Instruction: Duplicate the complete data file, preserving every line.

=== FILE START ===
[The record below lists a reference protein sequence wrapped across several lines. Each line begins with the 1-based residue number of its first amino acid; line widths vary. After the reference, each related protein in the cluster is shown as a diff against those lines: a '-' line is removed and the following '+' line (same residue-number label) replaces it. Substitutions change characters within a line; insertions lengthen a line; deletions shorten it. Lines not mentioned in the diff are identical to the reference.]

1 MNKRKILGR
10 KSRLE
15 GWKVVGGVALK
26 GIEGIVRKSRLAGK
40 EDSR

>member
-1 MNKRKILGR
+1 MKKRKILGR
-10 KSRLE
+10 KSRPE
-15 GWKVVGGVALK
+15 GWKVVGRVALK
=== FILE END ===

[The record below lists a reference protein sequence wrapped across several lines. Each line begins with the 1-based residue number of its first amino acid; line widths vary. After the reference, each related protein in the cluster is shown as a diff against those lines: a '-' line is removed and the following '+' line (same residue-number label) replaces it. Substitutions change characters within a line; insertions lengthen a line; deletions shorten it. Lines not mentioned in the diff are identical to the reference.]

1 MNKRKILGR
10 KSRLE
15 GWKVVGGVALK
26 GIEGIVRKSRLAGK
40 EDSR

>member
-1 MNKRKILGR
+1 MKKRKILGR
-10 KSRLE
+10 KSRPE
-15 GWKVVGGVALK
+15 GWKVVGRVALK